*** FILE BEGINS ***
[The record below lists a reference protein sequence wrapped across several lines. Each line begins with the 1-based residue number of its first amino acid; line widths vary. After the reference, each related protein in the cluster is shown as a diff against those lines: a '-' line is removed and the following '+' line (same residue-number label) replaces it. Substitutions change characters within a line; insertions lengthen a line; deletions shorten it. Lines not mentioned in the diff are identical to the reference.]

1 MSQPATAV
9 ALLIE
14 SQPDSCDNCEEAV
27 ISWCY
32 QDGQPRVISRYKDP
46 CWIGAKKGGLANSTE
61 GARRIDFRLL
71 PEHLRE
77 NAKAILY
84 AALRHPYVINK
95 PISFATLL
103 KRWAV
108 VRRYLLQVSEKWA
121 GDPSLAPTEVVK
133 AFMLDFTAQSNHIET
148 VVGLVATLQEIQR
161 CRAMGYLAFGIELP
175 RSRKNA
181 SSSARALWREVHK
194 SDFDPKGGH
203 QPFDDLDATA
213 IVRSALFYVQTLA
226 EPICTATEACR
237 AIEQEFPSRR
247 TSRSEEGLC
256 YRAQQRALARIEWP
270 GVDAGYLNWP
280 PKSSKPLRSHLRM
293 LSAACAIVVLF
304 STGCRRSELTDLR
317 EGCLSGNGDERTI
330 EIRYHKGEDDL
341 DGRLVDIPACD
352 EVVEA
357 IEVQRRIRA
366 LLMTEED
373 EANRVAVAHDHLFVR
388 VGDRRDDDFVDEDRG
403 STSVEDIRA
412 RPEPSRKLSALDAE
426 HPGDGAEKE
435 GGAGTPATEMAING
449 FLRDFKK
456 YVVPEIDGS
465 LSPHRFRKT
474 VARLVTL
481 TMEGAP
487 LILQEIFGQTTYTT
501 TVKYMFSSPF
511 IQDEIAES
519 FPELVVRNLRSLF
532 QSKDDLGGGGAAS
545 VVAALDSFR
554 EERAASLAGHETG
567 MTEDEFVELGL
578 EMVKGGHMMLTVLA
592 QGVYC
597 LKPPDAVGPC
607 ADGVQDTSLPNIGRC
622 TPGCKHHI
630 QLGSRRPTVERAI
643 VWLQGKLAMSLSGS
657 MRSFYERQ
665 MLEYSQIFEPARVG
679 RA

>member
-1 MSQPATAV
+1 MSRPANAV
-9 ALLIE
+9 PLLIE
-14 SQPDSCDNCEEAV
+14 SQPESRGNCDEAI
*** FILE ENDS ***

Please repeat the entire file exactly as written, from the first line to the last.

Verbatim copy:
[The record below lists a reference protein sequence wrapped across several lines. Each line begins with the 1-based residue number of its first amino acid; line widths vary. After the reference, each related protein in the cluster is shown as a diff against those lines: a '-' line is removed and the following '+' line (same residue-number label) replaces it. Substitutions change characters within a line; insertions lengthen a line; deletions shorten it. Lines not mentioned in the diff are identical to the reference.]

1 MSQPATAV
9 ALLIE
14 SQPDSCDNCEEAV
27 ISWCY
32 QDGQPRVISRYKDP
46 CWIGAKKGGLANSTE
61 GARRIDFRLL
71 PEHLRE
77 NAKAILY
84 AALRHPYVINK
95 PISFATLL
103 KRWAV
108 VRRYLLQVSEKWA
121 GDPSLAPTEVVK
133 AFMLDFTAQSNHIET
148 VVGLVATLQEIQR
161 CRAMGYLAFGIELP
175 RSRKNA
181 SSSARALWREVHK
194 SDFDPKGGH
203 QPFDDLDATA
213 IVRSALFYVQTLA
226 EPICTATEACR
237 AIEQEFPSRR
247 TSRSEEGLC
256 YRAQQRALARIEWP
270 GVDAGYLNWP
280 PKSSKPLRSHLRM
293 LSAACAIVVLF
304 STGCRRSELTDLR
317 EGCLSGNGDERTI
330 EIRYHKGEDDL
341 DGRLVDIPACD
352 EVVEA
357 IEVQRRIRA
366 LLMTEED
373 EANRVAVAHDHLFVR
388 VGDRRDDDFVDEDRG
403 STSVEDIRA
412 RPEPSRKLSALDAE
426 HPGDGAEKE
435 GGAGTPATEMAING
449 FLRDFKK
456 YVVPEIDGS
465 LSPHRFRKT
474 VARLVTL
481 TMEGAP
487 LILQEIFGQTTYTT
501 TVKYMFSSPF
511 IQDEIAES
519 FPELVVRNLRSLF
532 QSKDDLGGGGAAS
545 VVAALDSFR
554 EERAASLAGHETG
567 MTEDEFVELGL
578 EMVKGGHMMLTVLA
592 QGVYC
597 LKPPDAVGPC
607 ADGVQDTSLPNIGRC
622 TPGCKHHI
630 QLGSRRPTVERAI
643 VWLQGKLAMSLSGS
657 MRSFYERQ
665 MLEYSQIFEPARVG
679 RA

>member
-1 MSQPATAV
+1 MSRPANAV
-9 ALLIE
+9 PLLIE
-14 SQPDSCDNCEEAV
+14 SQPESRGNCDEAI